The E. coli-C. cellulolyticum shuttle vector used in this study was pWH199, which was modified from plasmid pAT187 as described previously [13]. To insert the intron into pWH199 downstream of a Clostridium pasteurianum ferredoxin (Fd) promoter [41], a DNA fragment containing the intron and ltrA was amplified from pJIR750ai (Sigma-Aldrich, St. Louis, MO) by PCR using primers pJIR750aiXmaIF and pJIR750aiXhoIR (Additional file 7). The PCR product was digested with XmaI and XhoI enzymes and then ligated into pWH199 treated with the same enzymes, resulting in plasmid pLyc1217Er. The correct construction of pLyc1217Er was verified by sequencing. The intron integration sites were chosen by calculating all possible sites for insertions into Ccel_0137 and Ccel_2485, using an online intron design tool at http://www.clostron.com webcite[16]. The program predicted multiple intron insertion sites across the genes. Based on the consideration of both optimal gene inactivation and efficient insertion, a sense integration site 216 bp downstream of the start codon was chosen for Ccel_0137, and a sense integration site 516 bp downstream of the start codon was chosen for Ccel_2485. Four PCR primers for each integration design, IBS, EBS1d, EBS2 and EBSu were created by the online intron design tool. To insert the intron to the targeted genes, a 340-bp XmaI-BsrGI intron fragment was amplified by a one-step crossover PCR, using external primers IBS and EBS1d and internal primers EBS2 and EBSu. The PCR template was a 613-bp DNA fragment amplified with primers pWH199F2 and pintronR1 using pLyc1217Er as the template. The 340-bp intron fragments were ligated into pLyc1217Er treated by XmaI and BsrGI to form pLyc1217Er0137 and pLyc1217Er2485. All correct constructs targeting different genes were verified by sequencing using pintronR1 as the primer. Insertion vectors targeting the Ccel_2137 (pta) and Ccel_2136 (ack) genes were similarly constructed; these are described in Additional file 2.

Additional file 7. Oligonucleotide primers used for targeted mutagenesis. This file contains a table of all oligonucleotides used in this project.

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Transformation

The plasmids were transformed into wild-type C. cellulolyticum by electroporation as previously described [8] with modifications. Cells were grown in complex modified VM medium containing 5 g/l cellobiose and 2 g/l yeast extract for 17 to 24 hours to reach early to middle log phase (optical density at 600 nm of 0.3 to 0.5). The transformation was performed at 4°C under anaerobic conditions. The cells were harvested and washed twice with ice-cold anoxic electroporation buffer containing 270 mM sucrose, 1 mM MgCl2 and 5 mM sodium phosphate buffer, pH 7.4. The washed cells were resuspended in electroporation buffer and stored on ice. The plasmid DNA was treated with MspI methyltransferase (New England Biolabs, Ipswich, MA) for 3 h, followed by purification with the DNA Clean and Concentrator Kit (Zymo Research, Irvine, CA). For each transformation, a 50-μl cell suspension was mixed with 2.0 μg of methylated plasmid DNA. The cells were electroporated in 2-mm gap electroporation cuvettes (BTX, Holliston, MA) with a MicroPulser electroporator (Bio-Rad, Hercules, CA), inside an anaerobic chamber. The voltage was 1.5 kV, and the time constant was 5 ms. The electroporated cells were transferred to 10 ml of complex modified VM medium, and recovered for 24 h at 34°C. The cells were collected by centrifugation, and the cell pellet was spread on complex modified VM agar plates supplemented with 15 μg/ml erythromycin. The plates were incubated at 34°C anaerobically in BD GasPak plastic bags (BD, Franklin Lakes, NJ) for 5 to 7 days until single colonies appeared. To create the ldh mdh mutant, the Ccel_2485 (ldh) mutant was transformed using pLyc1217Er0137, and a strain containing an intron insertion in Ccel_0137 was isolated.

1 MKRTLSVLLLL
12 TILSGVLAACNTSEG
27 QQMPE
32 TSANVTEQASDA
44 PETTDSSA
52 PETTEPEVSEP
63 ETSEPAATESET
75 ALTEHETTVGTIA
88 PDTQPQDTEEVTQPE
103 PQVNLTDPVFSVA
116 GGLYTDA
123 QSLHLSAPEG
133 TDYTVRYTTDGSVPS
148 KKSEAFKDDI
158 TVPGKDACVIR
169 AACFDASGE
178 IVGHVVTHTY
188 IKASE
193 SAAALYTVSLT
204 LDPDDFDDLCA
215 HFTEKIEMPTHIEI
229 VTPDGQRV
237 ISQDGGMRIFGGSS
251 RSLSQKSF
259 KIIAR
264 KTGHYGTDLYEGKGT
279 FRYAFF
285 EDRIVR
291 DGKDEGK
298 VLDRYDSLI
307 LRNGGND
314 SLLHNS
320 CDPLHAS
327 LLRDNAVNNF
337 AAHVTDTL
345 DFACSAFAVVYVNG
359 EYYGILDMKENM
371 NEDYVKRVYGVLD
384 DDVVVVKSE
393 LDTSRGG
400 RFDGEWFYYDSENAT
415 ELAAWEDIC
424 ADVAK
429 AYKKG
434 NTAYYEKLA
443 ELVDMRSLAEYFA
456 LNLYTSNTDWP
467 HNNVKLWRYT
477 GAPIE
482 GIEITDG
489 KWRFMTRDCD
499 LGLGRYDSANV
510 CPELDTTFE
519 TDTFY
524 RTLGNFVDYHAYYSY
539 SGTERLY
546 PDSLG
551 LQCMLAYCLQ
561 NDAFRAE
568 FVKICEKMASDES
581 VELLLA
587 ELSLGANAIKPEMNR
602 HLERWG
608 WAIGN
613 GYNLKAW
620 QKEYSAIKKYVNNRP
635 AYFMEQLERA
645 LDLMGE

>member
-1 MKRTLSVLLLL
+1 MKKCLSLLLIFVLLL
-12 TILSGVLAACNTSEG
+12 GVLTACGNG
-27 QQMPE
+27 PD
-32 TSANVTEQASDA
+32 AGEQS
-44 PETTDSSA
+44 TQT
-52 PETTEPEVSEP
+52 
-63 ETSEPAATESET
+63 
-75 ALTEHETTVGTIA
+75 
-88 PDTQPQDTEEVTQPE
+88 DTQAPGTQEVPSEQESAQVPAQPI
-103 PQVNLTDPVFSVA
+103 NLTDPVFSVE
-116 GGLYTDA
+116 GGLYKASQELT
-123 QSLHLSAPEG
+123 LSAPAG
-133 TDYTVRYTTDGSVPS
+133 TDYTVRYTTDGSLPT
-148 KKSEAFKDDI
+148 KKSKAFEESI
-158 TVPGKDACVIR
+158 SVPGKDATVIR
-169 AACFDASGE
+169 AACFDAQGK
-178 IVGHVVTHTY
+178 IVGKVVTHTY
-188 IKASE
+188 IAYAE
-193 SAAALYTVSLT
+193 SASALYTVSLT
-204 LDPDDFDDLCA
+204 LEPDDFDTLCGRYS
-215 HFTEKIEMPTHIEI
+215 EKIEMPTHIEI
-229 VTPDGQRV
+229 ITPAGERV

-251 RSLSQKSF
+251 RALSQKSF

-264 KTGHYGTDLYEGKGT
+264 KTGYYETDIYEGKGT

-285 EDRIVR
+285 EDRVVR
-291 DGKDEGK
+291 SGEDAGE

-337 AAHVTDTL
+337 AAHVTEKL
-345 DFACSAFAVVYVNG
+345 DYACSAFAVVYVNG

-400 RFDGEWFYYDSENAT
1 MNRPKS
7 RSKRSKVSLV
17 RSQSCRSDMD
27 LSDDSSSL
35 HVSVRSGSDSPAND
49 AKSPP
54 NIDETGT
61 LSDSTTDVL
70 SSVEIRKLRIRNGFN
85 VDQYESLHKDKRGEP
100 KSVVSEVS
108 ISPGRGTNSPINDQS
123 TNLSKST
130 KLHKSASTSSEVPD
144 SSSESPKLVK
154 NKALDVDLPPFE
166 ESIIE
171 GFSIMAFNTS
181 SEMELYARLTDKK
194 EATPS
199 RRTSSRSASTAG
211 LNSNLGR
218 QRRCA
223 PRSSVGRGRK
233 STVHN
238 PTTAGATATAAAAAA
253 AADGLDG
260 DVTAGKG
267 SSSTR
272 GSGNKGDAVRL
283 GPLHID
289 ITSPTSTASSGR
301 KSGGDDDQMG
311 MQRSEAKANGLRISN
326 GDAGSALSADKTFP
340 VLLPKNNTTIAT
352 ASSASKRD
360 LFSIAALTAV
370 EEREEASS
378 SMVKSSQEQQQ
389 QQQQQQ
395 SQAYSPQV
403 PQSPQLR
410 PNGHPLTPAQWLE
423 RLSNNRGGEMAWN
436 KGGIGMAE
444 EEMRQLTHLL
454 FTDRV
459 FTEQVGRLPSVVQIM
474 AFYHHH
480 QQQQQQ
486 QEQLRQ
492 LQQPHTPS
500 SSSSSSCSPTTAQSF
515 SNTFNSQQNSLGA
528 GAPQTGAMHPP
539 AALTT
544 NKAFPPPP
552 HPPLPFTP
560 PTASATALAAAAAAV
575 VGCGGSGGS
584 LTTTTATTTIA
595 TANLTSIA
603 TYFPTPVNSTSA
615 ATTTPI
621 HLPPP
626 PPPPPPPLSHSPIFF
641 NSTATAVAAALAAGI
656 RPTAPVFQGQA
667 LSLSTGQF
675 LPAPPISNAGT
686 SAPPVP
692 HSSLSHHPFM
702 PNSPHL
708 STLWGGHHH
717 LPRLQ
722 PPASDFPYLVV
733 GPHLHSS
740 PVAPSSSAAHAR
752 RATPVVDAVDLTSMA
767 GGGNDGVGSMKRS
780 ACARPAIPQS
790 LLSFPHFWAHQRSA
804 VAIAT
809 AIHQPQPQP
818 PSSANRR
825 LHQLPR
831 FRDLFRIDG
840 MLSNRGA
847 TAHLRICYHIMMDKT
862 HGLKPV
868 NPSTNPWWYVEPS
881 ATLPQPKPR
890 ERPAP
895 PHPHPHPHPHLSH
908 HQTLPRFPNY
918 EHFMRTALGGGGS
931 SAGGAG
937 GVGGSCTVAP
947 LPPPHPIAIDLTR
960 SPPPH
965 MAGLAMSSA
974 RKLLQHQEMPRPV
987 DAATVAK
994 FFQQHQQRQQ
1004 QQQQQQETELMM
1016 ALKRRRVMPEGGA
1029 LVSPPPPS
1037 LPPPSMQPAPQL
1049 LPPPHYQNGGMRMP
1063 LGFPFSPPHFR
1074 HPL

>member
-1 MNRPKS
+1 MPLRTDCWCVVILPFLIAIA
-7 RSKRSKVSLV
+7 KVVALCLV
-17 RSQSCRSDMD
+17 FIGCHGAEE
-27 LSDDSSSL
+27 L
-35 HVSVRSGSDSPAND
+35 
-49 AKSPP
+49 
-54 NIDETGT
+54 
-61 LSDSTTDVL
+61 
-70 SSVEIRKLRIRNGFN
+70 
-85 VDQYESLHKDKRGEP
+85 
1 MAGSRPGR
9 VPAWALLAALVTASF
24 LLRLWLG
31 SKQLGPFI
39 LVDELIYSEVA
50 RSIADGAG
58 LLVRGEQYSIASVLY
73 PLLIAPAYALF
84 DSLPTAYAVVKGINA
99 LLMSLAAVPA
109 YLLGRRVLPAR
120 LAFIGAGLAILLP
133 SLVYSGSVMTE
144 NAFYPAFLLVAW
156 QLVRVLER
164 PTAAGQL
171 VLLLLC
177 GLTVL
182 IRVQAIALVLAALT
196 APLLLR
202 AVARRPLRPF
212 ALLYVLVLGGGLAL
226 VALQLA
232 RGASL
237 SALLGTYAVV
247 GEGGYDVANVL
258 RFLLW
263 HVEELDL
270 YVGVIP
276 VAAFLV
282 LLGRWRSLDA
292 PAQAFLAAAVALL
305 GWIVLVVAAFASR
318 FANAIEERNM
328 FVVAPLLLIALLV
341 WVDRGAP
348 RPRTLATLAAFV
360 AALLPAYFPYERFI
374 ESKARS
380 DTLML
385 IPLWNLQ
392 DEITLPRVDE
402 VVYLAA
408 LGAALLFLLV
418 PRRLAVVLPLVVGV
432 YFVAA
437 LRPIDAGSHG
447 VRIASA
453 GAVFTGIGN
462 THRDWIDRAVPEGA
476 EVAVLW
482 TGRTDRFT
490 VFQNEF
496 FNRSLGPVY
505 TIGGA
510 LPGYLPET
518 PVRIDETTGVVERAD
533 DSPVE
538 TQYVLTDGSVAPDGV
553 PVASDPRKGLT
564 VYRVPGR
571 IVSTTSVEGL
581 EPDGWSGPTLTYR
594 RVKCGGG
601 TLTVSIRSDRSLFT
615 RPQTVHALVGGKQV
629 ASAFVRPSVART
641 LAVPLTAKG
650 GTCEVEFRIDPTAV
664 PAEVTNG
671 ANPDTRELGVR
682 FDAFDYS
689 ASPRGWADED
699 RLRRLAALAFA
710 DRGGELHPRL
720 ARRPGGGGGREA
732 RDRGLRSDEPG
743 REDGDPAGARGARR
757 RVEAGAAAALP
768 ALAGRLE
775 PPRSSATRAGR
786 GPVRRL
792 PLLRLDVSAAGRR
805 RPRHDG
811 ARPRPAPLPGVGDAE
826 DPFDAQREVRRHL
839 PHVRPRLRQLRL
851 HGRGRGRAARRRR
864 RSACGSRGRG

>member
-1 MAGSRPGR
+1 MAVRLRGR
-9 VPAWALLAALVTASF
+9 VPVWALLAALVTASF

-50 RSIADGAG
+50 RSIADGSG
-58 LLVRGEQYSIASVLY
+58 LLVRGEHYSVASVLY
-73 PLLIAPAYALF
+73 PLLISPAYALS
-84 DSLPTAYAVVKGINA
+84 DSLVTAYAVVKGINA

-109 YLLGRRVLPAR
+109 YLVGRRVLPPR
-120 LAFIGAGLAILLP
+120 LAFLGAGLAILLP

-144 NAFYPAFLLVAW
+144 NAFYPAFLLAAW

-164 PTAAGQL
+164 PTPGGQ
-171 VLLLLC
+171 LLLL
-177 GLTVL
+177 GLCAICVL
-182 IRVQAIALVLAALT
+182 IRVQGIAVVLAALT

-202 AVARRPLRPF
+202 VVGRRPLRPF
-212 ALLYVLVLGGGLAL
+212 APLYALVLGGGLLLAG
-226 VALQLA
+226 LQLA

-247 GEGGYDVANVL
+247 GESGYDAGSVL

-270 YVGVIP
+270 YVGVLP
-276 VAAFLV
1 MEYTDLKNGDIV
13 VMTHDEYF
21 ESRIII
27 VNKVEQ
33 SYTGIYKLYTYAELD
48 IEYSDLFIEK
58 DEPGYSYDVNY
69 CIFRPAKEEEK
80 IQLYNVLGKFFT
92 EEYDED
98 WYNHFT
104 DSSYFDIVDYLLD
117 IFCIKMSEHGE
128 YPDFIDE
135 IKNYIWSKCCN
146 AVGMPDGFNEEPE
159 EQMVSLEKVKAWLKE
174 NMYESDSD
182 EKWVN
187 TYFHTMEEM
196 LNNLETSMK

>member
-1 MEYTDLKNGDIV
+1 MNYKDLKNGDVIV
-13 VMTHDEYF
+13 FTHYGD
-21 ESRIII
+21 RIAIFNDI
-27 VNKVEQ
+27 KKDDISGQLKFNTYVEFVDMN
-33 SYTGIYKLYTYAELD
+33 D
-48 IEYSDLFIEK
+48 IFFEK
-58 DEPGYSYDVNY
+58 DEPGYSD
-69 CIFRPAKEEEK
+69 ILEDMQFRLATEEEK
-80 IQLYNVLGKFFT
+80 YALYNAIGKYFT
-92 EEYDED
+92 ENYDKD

Plasmid curing

The donor plasmid pLyc1217Er in mutants was cured by culturing the cells in modified VM liquid medium without erythromycin for 4 to 5 days with daily subculture. Cells from the final subculture were spread on modified VM agar plates without erythromycin and incubated anaerobically in BD GasPak bags at 34°C. Isolated colonies were screened by colony PCR using plasmid-specific primers pWH199F2 and pintronR1. Colonies lacking PCR products were picked for further verification. The donor plasmids could not be cured from ack or pta mutants using these methods.

Southern blotting

C. cellulolyticum genomic DNA was extracted using a Wizard Genomic DNA Purification Kit (Promega, Madison, WI). A total of 10 μg of genomic DNA was digested with EcoRI, which does not cut the inserted intron fragment, and was separated by agarose gel electrophoresis. The DNA was transferred to Hybond-N nucleic acid transfer membrane (GE Healthcare, Piscataway, NJ) and autocrosslinked using a Stratagene UV Stratalinker 1800 (Agilent, Wilmington, DE), followed by baking at 80°C for 30 minutes. The probe was amplified by PCR using dNTPs mixed with Biotin-11-dUTP (Thermo Scientific Fermentas, Glen Burnie, MD) and intron-specific primers pintronF1 and pintronR1. Hybridization and detection were performed using a North2South Chemiluminescent Hybridization and Detection kit (Thermo Scientific, Rockford, IL), following the manufacturer's instructions.